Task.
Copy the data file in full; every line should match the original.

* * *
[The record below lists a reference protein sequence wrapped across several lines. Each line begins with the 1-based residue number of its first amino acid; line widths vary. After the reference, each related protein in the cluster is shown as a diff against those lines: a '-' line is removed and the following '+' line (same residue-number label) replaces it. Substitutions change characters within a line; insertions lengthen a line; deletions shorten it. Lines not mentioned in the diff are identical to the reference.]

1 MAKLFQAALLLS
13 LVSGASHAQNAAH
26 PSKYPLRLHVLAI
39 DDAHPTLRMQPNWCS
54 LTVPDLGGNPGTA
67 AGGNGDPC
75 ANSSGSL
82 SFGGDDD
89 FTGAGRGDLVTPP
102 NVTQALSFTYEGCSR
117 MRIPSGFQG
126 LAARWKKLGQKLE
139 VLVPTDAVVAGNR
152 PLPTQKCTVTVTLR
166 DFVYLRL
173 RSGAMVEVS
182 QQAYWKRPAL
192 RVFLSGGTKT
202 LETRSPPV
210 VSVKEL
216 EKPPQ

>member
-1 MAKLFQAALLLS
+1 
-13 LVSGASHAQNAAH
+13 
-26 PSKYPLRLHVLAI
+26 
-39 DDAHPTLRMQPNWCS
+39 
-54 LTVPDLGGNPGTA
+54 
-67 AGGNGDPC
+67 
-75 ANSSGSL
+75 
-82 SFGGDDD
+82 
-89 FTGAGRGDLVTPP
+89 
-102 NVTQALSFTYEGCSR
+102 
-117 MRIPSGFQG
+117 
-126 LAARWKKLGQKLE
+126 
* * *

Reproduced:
[The record below lists a reference protein sequence wrapped across several lines. Each line begins with the 1-based residue number of its first amino acid; line widths vary. After the reference, each related protein in the cluster is shown as a diff against those lines: a '-' line is removed and the following '+' line (same residue-number label) replaces it. Substitutions change characters within a line; insertions lengthen a line; deletions shorten it. Lines not mentioned in the diff are identical to the reference.]

1 MAKLFQAALLLS
13 LVSGASHAQNAAH
26 PSKYPLRLHVLAI
39 DDAHPTLRMQPNWCS
54 LTVPDLGGNPGTA
67 AGGNGDPC
75 ANSSGSL
82 SFGGDDD
89 FTGAGRGDLVTPP
102 NVTQALSFTYEGCSR
117 MRIPSGFQG
126 LAARWKKLGQKLE
139 VLVPTDAVVAGNR
152 PLPTQKCTVTVTLR
166 DFVYLRL
173 RSGAMVEVS
182 QQAYWKRPAL
192 RVFLSGGTKT
202 LETRSPPV
210 VSVKEL
216 EKPPQ

>member
-1 MAKLFQAALLLS
+1 
-13 LVSGASHAQNAAH
+13 
-26 PSKYPLRLHVLAI
+26 
-39 DDAHPTLRMQPNWCS
+39 
-54 LTVPDLGGNPGTA
+54 
-67 AGGNGDPC
+67 
-75 ANSSGSL
+75 
-82 SFGGDDD
+82 
-89 FTGAGRGDLVTPP
+89 
-102 NVTQALSFTYEGCSR
+102 
-117 MRIPSGFQG
+117 
-126 LAARWKKLGQKLE
+126 